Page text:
Orlikoff says police animosity towards anti-ALEC protesters was obvious throughout the incident. Nagode, who he describes as a “hot-head with a flaring temper,” was heard repeatedly chastising protesters for being ungrateful that they had even been allowed to walk and chant. Once inside the police wagon, he witnessed police deny medical assistance to another arrestee, a female teacher, who was having a medical emergency and begging for the inhaler inside her bag that had been confiscated. Inside the jail, he heard police verbally berate other anti-ALEC arrestees.

So what is up with this violent police crackdown on protesters at Thursday’s demonstration? To understand the police response, it is necessary to understand what anti-ALEC activists were there to protest.

For those unfamiliar with the group, ALEC is a tax exempt 501 (c)(3) organization made up of legislators, corporations, and foundations that works to promote conservative, free market, limited government ideals. It does so by drafting model bills and pushing them in state legislatures though its legislative members. ALEC’s impact on public policy goes well beyond simple lobbying. In effect, unelected corporate representatives have actually finagled positions of power within legislatures akin to those of elected representatives.

John Nichols, Washington correspondent for The Nation magazine, has criticized ALEC as a “collaboration between multinational corporations and conservative state legislators,” waging a “savage assault on democracy.”

The group boasts around 2,000 corporate members and 300 legislative members across the country. Their model legislations include right to work laws designed to do away with minimum wage, laws to create tax havens for corporations and wealthy interests, laws to push public funds from public schools to private charter schools, laws to prevent class action lawsuits from being filed against corporations and employers, laws to repeal mandated worker benefits, laws to eliminate pollution regulations and environmental protections, laws to increase for-profit prison operations, and numerous others. The controversial “stand your ground” law is also an ALEC brainchild.

Many believe that Chicago police cracked down on anti-ALEC protesters because their message directly defies the pro-business agenda of political players calling the shots in this city, chieflyMayor Rahm Emanuel. Mayor Emanuel has notoriously embraced many of ALEC’s conservative policies pushing to expand privatization and corporate reach within the city.

Cops do snatch and grab arrests to repress individuals engaged in activities confronting the legitimacy of the dominant hierarchy, Orlikoff explains. Charges distract from those activities. Police target organizers and individuals involved with the activist community, attack them, and arrest them on made-up charges to undermine the viability of political movements. Its easy for police to do and makes it much harder for protesters to get back on the street without risking harsher punishment.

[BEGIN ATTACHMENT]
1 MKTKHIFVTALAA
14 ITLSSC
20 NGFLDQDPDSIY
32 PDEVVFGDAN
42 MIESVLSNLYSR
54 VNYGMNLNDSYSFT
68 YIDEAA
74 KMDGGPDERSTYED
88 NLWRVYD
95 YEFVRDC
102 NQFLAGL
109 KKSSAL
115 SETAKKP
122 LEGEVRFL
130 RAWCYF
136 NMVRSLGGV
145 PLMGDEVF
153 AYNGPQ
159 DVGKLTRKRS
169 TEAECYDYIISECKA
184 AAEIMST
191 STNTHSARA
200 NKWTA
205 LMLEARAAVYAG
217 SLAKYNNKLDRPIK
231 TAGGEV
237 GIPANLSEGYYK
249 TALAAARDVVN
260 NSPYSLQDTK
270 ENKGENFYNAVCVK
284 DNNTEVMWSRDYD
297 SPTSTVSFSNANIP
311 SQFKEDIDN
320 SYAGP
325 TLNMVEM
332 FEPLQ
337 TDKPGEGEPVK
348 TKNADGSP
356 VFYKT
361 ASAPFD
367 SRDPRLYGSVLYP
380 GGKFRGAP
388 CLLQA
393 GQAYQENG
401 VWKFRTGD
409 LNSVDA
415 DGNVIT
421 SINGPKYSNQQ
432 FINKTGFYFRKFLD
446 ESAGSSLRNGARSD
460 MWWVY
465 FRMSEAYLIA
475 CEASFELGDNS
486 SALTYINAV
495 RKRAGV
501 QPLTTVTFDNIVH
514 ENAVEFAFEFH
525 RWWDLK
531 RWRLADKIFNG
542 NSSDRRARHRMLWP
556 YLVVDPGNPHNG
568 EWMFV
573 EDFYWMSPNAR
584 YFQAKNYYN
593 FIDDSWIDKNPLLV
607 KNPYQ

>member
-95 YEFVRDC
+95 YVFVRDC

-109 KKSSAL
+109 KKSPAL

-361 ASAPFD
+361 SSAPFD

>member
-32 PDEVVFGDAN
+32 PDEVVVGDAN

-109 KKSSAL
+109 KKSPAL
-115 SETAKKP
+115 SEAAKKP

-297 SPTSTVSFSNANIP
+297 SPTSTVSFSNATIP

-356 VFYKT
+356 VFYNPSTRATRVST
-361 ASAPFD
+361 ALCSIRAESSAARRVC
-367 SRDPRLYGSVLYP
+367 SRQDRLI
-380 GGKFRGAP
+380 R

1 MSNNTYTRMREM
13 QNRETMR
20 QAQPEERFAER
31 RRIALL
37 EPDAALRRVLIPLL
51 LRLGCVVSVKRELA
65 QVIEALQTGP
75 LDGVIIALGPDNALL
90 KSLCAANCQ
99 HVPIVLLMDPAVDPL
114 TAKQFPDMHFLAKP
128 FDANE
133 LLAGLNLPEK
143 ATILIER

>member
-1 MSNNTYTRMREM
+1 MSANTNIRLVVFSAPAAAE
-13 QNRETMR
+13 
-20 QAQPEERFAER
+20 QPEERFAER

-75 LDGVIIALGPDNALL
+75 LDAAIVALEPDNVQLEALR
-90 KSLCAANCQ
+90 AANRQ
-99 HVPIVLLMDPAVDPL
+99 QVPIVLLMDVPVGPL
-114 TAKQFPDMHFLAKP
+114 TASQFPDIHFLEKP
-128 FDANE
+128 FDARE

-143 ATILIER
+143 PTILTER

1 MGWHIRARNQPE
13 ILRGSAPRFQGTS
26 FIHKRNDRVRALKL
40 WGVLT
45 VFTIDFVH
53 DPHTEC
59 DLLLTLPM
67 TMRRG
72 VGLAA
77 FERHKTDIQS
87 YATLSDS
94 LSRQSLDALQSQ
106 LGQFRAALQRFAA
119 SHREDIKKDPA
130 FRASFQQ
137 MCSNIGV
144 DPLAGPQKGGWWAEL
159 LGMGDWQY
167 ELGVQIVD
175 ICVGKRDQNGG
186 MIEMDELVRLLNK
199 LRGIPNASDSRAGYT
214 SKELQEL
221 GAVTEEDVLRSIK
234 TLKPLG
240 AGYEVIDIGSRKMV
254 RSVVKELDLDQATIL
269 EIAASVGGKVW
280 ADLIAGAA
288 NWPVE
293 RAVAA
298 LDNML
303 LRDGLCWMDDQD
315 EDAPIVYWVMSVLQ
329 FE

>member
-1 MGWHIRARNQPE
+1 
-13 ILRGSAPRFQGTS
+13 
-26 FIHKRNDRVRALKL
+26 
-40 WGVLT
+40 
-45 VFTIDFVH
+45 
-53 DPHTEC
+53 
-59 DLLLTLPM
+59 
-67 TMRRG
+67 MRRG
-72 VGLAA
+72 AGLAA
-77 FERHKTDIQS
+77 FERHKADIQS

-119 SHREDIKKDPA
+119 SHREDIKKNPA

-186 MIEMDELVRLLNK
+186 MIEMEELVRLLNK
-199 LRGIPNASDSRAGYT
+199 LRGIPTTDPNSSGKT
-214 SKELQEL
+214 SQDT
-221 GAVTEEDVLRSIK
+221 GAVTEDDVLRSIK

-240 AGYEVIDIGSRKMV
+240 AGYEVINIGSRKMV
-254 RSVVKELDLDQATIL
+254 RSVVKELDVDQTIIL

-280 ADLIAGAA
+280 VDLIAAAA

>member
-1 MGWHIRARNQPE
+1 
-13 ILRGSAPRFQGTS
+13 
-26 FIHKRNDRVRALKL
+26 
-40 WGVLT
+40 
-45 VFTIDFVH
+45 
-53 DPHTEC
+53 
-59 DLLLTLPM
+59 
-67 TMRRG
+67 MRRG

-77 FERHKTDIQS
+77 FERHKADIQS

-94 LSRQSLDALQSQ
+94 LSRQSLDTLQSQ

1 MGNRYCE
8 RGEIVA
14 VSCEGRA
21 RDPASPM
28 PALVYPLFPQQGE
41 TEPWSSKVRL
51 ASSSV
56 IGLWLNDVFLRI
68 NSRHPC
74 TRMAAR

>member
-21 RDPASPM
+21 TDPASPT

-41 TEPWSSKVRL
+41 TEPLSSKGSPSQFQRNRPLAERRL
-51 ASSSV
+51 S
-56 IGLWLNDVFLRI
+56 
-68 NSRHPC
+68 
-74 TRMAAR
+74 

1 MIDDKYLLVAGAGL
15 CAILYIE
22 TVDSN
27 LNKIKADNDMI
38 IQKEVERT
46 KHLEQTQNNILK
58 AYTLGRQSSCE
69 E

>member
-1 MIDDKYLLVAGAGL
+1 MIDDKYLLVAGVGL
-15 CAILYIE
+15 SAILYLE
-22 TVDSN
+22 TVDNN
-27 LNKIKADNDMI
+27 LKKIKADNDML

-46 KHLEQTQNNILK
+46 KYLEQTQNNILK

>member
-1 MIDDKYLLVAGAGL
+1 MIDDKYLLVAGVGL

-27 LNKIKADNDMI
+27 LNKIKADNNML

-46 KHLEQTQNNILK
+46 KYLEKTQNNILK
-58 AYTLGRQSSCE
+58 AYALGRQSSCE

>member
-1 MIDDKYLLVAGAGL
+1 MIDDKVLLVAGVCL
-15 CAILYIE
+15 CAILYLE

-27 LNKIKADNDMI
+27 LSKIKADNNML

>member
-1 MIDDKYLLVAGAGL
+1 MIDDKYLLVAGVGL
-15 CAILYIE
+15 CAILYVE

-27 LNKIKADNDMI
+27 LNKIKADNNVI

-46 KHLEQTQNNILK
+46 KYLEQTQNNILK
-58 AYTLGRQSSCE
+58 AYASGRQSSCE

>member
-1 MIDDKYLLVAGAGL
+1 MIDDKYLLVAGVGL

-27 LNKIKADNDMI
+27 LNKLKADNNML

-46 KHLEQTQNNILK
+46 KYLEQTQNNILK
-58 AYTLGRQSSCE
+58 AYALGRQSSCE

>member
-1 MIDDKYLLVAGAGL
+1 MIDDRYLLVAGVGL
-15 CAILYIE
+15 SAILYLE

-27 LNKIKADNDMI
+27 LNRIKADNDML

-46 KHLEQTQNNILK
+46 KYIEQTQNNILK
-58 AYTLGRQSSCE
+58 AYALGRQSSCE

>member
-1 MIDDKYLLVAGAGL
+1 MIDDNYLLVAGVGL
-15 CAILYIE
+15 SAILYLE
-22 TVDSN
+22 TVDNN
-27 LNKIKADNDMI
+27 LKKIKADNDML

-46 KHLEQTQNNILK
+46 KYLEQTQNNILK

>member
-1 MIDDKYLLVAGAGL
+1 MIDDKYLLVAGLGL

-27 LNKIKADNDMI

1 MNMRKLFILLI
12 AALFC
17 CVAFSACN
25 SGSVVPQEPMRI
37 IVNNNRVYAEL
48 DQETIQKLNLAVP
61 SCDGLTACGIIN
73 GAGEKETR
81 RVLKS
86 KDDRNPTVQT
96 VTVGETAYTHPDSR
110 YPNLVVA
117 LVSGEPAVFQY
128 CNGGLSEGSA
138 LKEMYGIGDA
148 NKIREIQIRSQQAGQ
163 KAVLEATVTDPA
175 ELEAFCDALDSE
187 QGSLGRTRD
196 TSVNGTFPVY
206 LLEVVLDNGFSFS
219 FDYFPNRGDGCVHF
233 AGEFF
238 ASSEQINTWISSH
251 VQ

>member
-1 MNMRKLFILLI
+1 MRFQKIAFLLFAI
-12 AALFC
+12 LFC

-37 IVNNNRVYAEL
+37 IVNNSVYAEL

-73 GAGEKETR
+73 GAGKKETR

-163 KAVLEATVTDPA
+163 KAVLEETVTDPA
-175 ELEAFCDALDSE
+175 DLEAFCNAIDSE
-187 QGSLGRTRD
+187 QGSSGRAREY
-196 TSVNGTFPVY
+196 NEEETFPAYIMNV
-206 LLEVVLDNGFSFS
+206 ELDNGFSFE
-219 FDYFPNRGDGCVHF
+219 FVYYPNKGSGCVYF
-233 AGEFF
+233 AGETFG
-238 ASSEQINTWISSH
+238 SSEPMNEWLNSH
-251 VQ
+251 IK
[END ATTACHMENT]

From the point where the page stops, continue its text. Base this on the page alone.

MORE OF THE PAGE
Because police are the “frontline foot-soldiers” of the existing power structure, Orlikoff laments, “Anything that challenges that existing structure elicits a dangerous response from law enforcement.”

Of course, historically and presently, repressive police tactics are nothing new for Chicago’s activist community. From the first round of Occupy Chicago mass arrests back in October of 2011, to mass arrests surrounding the NATO Summit in May 2012, to last week’s anti-ALEC protest crackdowns, the Chicago Police Department appears to have a nasty habit of targeting and violating the constitutional rights of protesters based on their proletarian political beliefs.

Chicago Rail Workers Strike Against ‘Unfair Labor Practices’

By Emily Gray Brosious | Originally published at Gapers Block | Aug. 5, 2013


Rail Service workers at Bedford Park-based Mobile Rail Solutions walked off the job this past week and are picketing at Union Pacific’s Global 1 location in Chicago to protest recent firings, which organizers say were motivated by the workers’ push to unionize.

According to Chicago IWW, from July 26 through July 29, management at Mobile Rail Solutions, which operates specialized trucks to service locomotives in rail yards around the city, illegally fired three workers and is threatening more firings in retaliation for workers’ active unionizing efforts and recent OSHA filings.

The firings came just a month after Mobile Rail workers moved to organize under the Industrial Workers of the World Union, seeking redress for workplace safety and competitive wage and benefit issues.

In response to the company’s alleged union busting tactics and refusal to reform unlawful workplace practices, workers resorted to organizing an unfair labor practices strike to protect their livelihood and their right to vote for union representation. They are demanding a meeting with Mobile Rail’s general manager to address workplace safety violations, stop the illegal firings, and reinstate the three fired workers.

A majority of Mobile Rail workers have come to the picket line and organizers expect the strike to halt locomotive servicing at the company. IWW Mobile Rail Workers Union says work stoppage will continue until someone from Mobile Rail management meets with them. In the mean-time, workers have set up a strike fund at Indiegogo.